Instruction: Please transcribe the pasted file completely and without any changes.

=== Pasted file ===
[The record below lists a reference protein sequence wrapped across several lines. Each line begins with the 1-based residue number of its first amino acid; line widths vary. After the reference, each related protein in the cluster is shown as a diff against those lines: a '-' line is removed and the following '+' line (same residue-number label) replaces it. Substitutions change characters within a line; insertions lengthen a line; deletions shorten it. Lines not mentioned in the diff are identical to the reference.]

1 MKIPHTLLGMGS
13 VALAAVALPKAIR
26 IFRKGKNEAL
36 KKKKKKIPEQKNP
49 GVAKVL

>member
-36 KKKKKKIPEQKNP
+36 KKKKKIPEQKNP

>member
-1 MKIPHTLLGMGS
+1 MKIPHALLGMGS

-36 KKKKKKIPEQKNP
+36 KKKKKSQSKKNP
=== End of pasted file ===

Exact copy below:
[The record below lists a reference protein sequence wrapped across several lines. Each line begins with the 1-based residue number of its first amino acid; line widths vary. After the reference, each related protein in the cluster is shown as a diff against those lines: a '-' line is removed and the following '+' line (same residue-number label) replaces it. Substitutions change characters within a line; insertions lengthen a line; deletions shorten it. Lines not mentioned in the diff are identical to the reference.]

1 MKIPHTLLGMGS
13 VALAAVALPKAIR
26 IFRKGKNEAL
36 KKKKKKIPEQKNP
49 GVAKVL

>member
-36 KKKKKKIPEQKNP
+36 KKKKKIPEQKNP

>member
-1 MKIPHTLLGMGS
+1 MKIPHALLGMGS

-36 KKKKKKIPEQKNP
+36 KKKKKSQSKKNP